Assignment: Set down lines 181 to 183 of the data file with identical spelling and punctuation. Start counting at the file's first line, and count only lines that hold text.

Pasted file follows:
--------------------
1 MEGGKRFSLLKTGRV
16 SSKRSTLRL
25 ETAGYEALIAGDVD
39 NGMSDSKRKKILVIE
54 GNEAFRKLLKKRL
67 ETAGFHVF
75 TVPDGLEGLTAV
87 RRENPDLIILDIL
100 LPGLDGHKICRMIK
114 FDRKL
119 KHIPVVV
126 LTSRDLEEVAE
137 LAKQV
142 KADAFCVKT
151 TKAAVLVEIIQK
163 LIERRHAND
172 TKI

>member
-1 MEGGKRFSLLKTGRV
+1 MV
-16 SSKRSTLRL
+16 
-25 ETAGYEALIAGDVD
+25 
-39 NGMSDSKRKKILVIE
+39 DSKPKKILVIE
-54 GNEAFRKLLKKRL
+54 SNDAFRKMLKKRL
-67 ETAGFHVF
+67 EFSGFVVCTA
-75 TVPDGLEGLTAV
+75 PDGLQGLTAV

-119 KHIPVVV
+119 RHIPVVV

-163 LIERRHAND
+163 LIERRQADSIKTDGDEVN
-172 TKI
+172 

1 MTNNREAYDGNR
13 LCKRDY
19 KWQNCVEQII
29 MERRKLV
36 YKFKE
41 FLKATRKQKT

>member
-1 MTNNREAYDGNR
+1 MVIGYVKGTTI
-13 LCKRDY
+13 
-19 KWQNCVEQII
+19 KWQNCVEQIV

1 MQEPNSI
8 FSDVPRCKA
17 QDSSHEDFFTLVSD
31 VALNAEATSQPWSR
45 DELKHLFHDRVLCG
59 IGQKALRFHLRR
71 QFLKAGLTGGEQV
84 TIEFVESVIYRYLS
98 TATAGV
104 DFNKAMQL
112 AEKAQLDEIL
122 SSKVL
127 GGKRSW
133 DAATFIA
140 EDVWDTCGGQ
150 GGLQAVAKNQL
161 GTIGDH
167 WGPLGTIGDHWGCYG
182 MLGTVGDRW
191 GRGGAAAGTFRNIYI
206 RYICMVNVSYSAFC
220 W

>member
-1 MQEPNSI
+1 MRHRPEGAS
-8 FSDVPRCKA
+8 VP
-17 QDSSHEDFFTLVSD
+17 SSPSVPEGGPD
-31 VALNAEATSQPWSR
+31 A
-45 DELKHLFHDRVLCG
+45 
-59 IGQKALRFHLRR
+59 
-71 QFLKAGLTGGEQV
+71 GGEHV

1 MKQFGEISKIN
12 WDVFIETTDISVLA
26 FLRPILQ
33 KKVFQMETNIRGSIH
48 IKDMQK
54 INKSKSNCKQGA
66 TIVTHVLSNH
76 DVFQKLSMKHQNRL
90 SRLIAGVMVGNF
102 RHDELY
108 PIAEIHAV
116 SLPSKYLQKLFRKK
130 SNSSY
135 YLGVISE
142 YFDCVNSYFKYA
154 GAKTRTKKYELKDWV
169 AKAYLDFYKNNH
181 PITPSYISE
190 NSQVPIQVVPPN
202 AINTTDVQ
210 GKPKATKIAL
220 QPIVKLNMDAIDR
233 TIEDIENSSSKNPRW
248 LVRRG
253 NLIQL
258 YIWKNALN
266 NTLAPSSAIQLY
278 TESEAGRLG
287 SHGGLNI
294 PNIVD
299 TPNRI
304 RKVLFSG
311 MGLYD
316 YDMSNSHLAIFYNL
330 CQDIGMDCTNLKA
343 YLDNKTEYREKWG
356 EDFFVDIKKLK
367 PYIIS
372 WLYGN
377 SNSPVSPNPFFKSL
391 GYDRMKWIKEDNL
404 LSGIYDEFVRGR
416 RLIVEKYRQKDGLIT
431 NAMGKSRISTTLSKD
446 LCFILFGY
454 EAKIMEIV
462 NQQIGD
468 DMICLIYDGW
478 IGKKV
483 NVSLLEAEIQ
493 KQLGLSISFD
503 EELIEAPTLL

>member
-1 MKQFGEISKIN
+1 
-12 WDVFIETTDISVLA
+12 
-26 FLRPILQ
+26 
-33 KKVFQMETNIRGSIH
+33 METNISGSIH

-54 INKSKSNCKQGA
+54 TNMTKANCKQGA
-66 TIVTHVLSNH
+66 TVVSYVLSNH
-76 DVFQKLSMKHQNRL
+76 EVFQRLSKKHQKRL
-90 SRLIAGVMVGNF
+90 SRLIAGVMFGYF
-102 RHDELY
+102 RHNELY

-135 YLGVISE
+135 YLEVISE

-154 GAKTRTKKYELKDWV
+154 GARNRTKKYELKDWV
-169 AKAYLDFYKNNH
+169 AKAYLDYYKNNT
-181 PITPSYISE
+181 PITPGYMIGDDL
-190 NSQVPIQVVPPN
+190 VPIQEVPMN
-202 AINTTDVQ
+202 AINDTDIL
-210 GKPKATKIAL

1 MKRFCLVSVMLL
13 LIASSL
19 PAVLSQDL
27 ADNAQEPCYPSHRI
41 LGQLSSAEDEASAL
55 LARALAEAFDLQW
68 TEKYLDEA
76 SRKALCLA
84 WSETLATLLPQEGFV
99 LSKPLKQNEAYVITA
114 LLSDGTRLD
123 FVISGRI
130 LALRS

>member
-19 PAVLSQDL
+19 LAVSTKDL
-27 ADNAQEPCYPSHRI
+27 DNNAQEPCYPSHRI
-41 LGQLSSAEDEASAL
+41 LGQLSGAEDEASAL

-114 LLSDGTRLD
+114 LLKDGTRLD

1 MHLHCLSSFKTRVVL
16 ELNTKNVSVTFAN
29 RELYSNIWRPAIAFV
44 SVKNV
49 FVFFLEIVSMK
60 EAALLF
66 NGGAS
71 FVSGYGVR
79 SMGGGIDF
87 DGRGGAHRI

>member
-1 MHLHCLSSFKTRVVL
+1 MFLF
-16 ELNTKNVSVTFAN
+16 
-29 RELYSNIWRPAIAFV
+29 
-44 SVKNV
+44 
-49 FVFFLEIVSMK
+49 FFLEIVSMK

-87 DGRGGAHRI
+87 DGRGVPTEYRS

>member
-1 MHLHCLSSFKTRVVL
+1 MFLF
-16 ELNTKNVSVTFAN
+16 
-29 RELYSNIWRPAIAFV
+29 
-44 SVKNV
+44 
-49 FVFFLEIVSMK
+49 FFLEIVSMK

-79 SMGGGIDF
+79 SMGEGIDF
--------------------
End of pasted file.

84 WSETLATLLPQEGFV
99 LSKPLKQNEAYVITA
114 LLSDGTRLD